Which Infections Can Be Contracted Through Cross-Contamination?

When it comes to practicing medicine and operating a safe healthcare facility, medical practitioners need to be keen on keeping the environment as sterile as possible. For gynecologists, protecting patients and staff becomes a key objective. Microorganisms can compromise the safety of the practice by spreading through a number of different routes, including physical contact, airborne spread, respiratory droplet transmission, or physical objects as common vehicles. That being said, a medical practice needs to remain free of any areas where transmission by physical object, or cross-contamination, can arise.

Cross-contamination is the transfer of harmful bacteria or other microorganisms from an individual, object, or surface to another unique individual, object, or surface. These bacteria, otherwise known as biological contaminants, can be dangerous to patients and physicians.

Which diseases can be brought on by cross-contamination in a gynecological office?

Human papillomavirus (HPV)

Human papillomavirus, also known as HPV, is a common viral infection that can be transmitted through skin-to-skin contact. Some strains of the infection can cause genital warts or even cancer, outcomes hard to spot when HPV often does not show symptoms until a year after initial transmission. Although the virus is primarily known to be a sexually transmitted disease, the potential for non-sexual transmission of HPV is just as likely.

A recent study by the National Center for Biotechnology Information examined the presence of HPV on frequently used equipment by gynecologists. The results explained, “When centres were compared, there was a higher risk of HPV contamination in gynaecological private practices compared with hospitals. Gynaecological equipment and surfaces are contaminated by HPV despite routine cleaning.”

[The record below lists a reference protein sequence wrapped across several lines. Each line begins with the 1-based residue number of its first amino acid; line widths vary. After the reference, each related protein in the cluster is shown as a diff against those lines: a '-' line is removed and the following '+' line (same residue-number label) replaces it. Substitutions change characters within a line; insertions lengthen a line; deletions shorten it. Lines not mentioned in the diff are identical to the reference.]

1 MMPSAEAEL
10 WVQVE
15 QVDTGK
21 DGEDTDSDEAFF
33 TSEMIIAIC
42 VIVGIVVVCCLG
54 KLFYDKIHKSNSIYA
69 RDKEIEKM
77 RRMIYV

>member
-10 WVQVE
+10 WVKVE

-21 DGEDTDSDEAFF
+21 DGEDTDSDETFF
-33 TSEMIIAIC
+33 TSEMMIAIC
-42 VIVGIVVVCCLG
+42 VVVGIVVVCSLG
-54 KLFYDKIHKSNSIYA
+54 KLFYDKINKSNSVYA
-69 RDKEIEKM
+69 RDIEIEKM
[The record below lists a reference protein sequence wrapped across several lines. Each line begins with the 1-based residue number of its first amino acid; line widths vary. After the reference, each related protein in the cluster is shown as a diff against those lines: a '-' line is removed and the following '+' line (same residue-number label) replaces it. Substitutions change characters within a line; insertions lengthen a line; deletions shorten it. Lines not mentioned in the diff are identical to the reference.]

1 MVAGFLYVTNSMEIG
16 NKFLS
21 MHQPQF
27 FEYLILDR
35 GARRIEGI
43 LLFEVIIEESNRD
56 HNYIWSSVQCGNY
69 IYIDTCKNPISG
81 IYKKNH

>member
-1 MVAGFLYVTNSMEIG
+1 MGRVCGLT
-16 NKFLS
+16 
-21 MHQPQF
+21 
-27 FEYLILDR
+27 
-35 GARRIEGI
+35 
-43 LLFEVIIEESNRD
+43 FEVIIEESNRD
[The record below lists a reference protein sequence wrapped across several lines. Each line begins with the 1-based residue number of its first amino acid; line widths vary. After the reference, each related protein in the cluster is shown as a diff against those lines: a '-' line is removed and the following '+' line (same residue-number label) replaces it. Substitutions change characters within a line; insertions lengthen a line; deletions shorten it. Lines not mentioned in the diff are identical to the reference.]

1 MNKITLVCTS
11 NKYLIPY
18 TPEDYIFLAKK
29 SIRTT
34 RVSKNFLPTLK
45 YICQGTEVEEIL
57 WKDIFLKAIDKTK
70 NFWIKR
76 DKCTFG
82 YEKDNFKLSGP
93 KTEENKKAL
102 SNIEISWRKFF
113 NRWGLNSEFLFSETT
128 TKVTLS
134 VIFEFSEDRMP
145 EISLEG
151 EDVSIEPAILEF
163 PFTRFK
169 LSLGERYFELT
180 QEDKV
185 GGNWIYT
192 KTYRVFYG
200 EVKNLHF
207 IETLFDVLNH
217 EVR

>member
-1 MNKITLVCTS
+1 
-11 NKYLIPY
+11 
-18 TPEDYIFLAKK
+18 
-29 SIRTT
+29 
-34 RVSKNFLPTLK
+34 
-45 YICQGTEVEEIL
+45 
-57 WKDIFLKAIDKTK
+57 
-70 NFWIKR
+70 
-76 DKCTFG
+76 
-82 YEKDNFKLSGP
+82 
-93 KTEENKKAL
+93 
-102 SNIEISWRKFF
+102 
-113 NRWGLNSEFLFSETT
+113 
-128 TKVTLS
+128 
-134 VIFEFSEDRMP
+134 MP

Human immunodeficiency virus (HIV)

Human immunodeficiency virus, or HIV, severely weaken’s a person’s immune system by destroying the cells that fight disease and infection. It can be transmitted through a number of bodily fluids, including blood, semen, breast milk, or vaginal fluids. According to the Centers for Disease Control and Prevention, “These fluids must come in contact with a mucous membrane or damaged tissue or be directly injected into the bloodstream (from a needle or syringe) for transmission to occur.” HIV can lead to fatal conditions like acquired immunodeficiency syndrome (AIDS).

Knowing this, medical practices should take every measure necessary to ensure their office avoids harmful cross-contamination. One way to solidify that objective is to invest in single-use, disposable speculums.

The risk of cross-contamination at a gynecologist office is significantly reduced by single-use, disposable speculums. Disposable speculums come pre-sterilized, so onsite team members do not have to worry about completing routine sterilization processes. Physicians will use the speculum once on a single patient. Once used, they can safely dispose of the recyclable device. Physicians can be sure this disposable medical device will be the least risk-averse option available.

Please visit Cyalume Medical for more information regarding the benefits of single-use, disposable speculums. The SpecuLume EZ, a single-use, illuminated vaginal speculum, provides true intravaginal lighting, reduces the environmental impact of batteries, and increases overall patient satisfaction.